In 1918 the first Georgian National Parliament was founded in the already independent Georgia. In 1921 the Parliament adopted the first Georgian Constitution. However, shortly after the adoption of the Constitution, Georgia was occupied by the Bolshevik Red Army. This was followed by a gap of 69 years in the Parliamentary Government in Georgian history. The construction of the parliament building started in 1938 and completed in 1953, when Georgia was still a part of Soviet Union. It was designed by architects Victor Kokorin and Giorgi Lezhava.[1]

The first multiparty Elections in the Soviet Union were held in Georgia on October 28, 1990. The elected Supreme Soviet (the name of the simulated and pseudo-Parliament in the former Soviet Union) proclaimed the independence of Georgia. On May 26, 1991 Georgia’s population elected the Chairman of the Supreme Council Zviad Gamsakhurdia as President of the country.

The tension between the ruling and opposition parties gradually intensified, which in 1991-92 developed into an armed conflict. The President left the country, the Supreme Soviet ceased to function and power was taken over by the Military Council.

In 1992, former Minister of Foreign Affairs of Soviet Union Eduard Shevardnadze returned to Georgia, assuming Chairmanship of the Military Council which was reconstituted into a State Security Council. The State Council restored Georgia’s Constitution of 1921, announcing August 4, 1992 as the day of parliamentary elections.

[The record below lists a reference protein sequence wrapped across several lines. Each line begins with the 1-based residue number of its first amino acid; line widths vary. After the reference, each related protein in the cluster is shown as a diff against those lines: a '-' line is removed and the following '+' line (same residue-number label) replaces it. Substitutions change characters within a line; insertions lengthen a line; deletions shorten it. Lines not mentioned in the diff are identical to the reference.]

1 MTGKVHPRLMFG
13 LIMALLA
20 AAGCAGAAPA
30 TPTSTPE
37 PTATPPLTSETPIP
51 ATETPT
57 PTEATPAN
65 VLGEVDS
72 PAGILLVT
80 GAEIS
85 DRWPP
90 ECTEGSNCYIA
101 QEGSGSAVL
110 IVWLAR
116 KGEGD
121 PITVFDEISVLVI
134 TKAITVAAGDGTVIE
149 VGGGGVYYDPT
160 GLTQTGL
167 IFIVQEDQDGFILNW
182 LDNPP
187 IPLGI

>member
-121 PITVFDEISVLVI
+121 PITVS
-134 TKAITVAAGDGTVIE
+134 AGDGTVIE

In 1995, the newly elected Parliament adopted a new Constitution. Georgia now has a semi-presidential system with a unicameral parliament. In 2011 Mikheil Saakashvili the president of Georgia signed the amendment of constitution which located the parliament in the western city of Kutaisi.[2][citation needed]

On 26 May 2012, Saakashvili inaugurated the new Parliament building in Kutaisi. This was done in an effort to decentralise power and shift some political control closer to Abkhazia, although it has been criticised as marginalising the legislature, and also for the demolition of a Soviet War Memorial formerly at the new building's location.[3]

Starting from January 1st, 2019, Tbilisi is once again the sole seat of Parliament and all operations and meetings now take place in the capital, similar to the situation prior to 2012 move to Kutaisi.

Status and structure[edit]

The Parliament of Georgia is the country's supreme representative body which effects legislative authority, determines the main directions of the country's home and foreign policy, controls the activity of the Government within limits defined by the Constitution and exercises other rights.[4]

The Parliament of Georgia is a unicameral legislature. The Constitution envisages, following the full restoration of Georgia's jurisdiction throughout the entire territory of Georgia (including breakaway Abkhazia and South Ossetia, designated by Georgia as Russian-occupied territories), creation of a bicameral parliament: the Council of the Republic and the Senate. The Council is to be composed of members elected through a proportional system; members of the Senate are to be elected from the autonomous republics of Abkhazia, Adjara, and other territorial units of Georgia, and five members appointed by the President of Georgia.[5]